This is a black-throated green warbler. Specifically, it is either an adult female or an immature bird. Notice the black streaking down the flanks, and the lack of black throat indicating this isn’t an adult male. There are some obvious signs of molt on this bird on the head, mantle, and coverts, which gives it a somewhat rugged look. Black-throated green warblers also have the dark auriculars, eyestripe, and white undertail coverts that you see on this bird. This species is of the genus Setophaga, which is the largest genus of warblers and encapsulates species across the globe.

Here is the second species for the Armchair Challenge. A couple decades ago, this subspecies was considered its own unique species. However, in 1973, ornithologists concluded that this bird hybridized with too commonly with another species, and they decided to lump the two together. We now have a single species and two very well known subspecies. These birds are common breeding and winter birds across most of the U.S, and breed in Northern Michigan as well. They can often be seen “flycatching” for prey which is a distinctive behavior to identify them even before other characteristics may be seen.

Hope you enjoy!!

Sep 14-15

Waterbirds are trickling in!

For those of you who aren’t totally sure where my survey sites are located, here is a digital elevation model of the Mackinac Straits area. You can see the bridge, depths in the straits, UP, LP, and the highlighted points are my survey locations. I have recently fallen in love with grey-scale images because they remove the clutter that normal aerial images have, so here you are! The second photo is for those not familiar with the region, as this is a zoomed out look at Michigan, the midwest, and where my surveys are generally located. This image is a layered grayscale and hypsometric tint. I actually generally prefer to keep all of these grey as well, but I like the little bit of coloration for context. Enjoy!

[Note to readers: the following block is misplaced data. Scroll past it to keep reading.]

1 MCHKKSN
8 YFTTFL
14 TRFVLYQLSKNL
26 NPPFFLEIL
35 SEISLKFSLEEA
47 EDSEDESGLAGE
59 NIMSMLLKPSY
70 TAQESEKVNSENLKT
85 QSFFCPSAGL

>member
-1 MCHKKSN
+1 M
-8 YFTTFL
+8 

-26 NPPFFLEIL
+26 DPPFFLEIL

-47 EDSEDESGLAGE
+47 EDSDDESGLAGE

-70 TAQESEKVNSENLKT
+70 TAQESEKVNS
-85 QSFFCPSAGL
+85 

An aerial image showing the Mackinac Straits area and my two survey locations. At the bottom of the image is Mcgulpin Point and at the top is Graham Point (Sorry I forgot a North arrow…).
A zoomed out look to get a better idea for where the Mackinac region is located.
A hillshade image showing topographical variation in the region.

Red-necked grebes have begun to taper off in their density, but I still regularly see a handful each day. Horned grebes, however, have started to fly past a bit more often, and seem to drift closer to shore than their longer-bodied cousins. Yesterday yielded the first greater scaup and redheads of the year. The greater scaup was loafing on the water during the morning and subsequently flew south in the afternoon. The group of 9 redheads flew by early in the morning with little regard for stopping in the straits. Common goldeneyes, hooded mergansers, red-breasted mergansers, common mergansers, and blue-winged teal were all continuously seen on the water during the day. Albeit, very distantly, and directly into the unobstructed glare of the sun. Winds are starting to become favorable, and checking the radar shows that large movements of birds are starting to move into the area.

Also of note, I have started to see pretty high numbers of american kestrels, merlins, sharp-shinned hawks, turkey vultures, and bald eagles. All of these are flying almost directly overhead throughout the day, and serve as a nice break from double-crested cormorants. It is common for me to be unsure about whether a double-crested cormorant is migrating or moving to a local fishing spot, but today there were steady streams riding the winds to the south. This laid all those anxieties to rest, and hopefully is starting to open up the straits to a little more variety. Tomorrow I will post the answer and second photo of the armchair challenge!